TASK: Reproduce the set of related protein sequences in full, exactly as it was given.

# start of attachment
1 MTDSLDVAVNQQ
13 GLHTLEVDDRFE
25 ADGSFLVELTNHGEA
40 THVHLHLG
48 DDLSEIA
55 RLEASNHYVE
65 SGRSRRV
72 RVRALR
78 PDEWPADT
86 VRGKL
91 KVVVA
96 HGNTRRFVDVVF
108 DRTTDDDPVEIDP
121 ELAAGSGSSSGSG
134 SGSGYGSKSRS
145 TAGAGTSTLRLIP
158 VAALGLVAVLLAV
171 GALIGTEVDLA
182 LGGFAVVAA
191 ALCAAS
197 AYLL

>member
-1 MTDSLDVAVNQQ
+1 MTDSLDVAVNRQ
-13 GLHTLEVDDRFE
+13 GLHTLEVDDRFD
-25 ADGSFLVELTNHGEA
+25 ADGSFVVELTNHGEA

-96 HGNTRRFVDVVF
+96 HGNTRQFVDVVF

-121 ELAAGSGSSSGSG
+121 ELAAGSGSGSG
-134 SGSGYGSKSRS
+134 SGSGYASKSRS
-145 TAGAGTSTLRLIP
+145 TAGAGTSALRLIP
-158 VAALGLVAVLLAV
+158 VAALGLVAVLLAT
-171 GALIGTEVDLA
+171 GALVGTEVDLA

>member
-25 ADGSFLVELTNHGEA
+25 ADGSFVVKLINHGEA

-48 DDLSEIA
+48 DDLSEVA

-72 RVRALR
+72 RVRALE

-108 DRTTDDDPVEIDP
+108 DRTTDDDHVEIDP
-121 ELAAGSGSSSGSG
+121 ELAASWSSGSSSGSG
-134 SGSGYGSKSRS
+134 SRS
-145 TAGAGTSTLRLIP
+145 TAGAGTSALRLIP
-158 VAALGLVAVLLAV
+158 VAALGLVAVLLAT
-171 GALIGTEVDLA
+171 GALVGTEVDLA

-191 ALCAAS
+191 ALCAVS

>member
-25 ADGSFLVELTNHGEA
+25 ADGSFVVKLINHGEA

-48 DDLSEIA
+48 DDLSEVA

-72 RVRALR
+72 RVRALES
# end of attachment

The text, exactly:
1 MTDSLDVAVNQQ
13 GLHTLEVDDRFE
25 ADGSFLVELTNHGEA
40 THVHLHLG
48 DDLSEIA
55 RLEASNHYVE
65 SGRSRRV
72 RVRALR
78 PDEWPADT
86 VRGKL
91 KVVVA
96 HGNTRRFVDVVF
108 DRTTDDDPVEIDP
121 ELAAGSGSSSGSG
134 SGSGYGSKSRS
145 TAGAGTSTLRLIP
158 VAALGLVAVLLAV
171 GALIGTEVDLA
182 LGGFAVVAA
191 ALCAAS
197 AYLL

>member
-1 MTDSLDVAVNQQ
+1 MTDSLDVAVNRQ
-13 GLHTLEVDDRFE
+13 GLHTLEVDDRFD
-25 ADGSFLVELTNHGEA
+25 ADGSFVVELTNHGEA

-96 HGNTRRFVDVVF
+96 HGNTRQFVDVVF

-121 ELAAGSGSSSGSG
+121 ELAAGSGSGSG
-134 SGSGYGSKSRS
+134 SGSGYASKSRS
-145 TAGAGTSTLRLIP
+145 TAGAGTSALRLIP
-158 VAALGLVAVLLAV
+158 VAALGLVAVLLAT
-171 GALIGTEVDLA
+171 GALVGTEVDLA

>member
-25 ADGSFLVELTNHGEA
+25 ADGSFVVKLINHGEA

-48 DDLSEIA
+48 DDLSEVA

-72 RVRALR
+72 RVRALE

-108 DRTTDDDPVEIDP
+108 DRTTDDDHVEIDP
-121 ELAAGSGSSSGSG
+121 ELAASWSSGSSSGSG
-134 SGSGYGSKSRS
+134 SRS
-145 TAGAGTSTLRLIP
+145 TAGAGTSALRLIP
-158 VAALGLVAVLLAV
+158 VAALGLVAVLLAT
-171 GALIGTEVDLA
+171 GALVGTEVDLA

-191 ALCAAS
+191 ALCAVS

>member
-25 ADGSFLVELTNHGEA
+25 ADGSFVVKLINHGEA

-48 DDLSEIA
+48 DDLSEVA

-72 RVRALR
+72 RVRALES